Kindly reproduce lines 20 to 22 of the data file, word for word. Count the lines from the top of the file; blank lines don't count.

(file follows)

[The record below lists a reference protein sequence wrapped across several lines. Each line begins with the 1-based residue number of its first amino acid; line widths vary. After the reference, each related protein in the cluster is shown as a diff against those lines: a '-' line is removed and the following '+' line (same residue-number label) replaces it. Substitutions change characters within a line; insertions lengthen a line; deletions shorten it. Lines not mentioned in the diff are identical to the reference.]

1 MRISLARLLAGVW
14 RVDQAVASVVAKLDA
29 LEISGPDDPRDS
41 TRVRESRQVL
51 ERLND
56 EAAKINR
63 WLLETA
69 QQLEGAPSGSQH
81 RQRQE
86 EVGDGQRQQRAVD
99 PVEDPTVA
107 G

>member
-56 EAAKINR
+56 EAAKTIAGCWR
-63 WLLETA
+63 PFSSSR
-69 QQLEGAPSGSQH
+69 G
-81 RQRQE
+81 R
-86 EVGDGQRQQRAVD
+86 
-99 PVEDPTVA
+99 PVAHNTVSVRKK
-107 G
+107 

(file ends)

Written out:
+69 G
-81 RQRQE
+81 R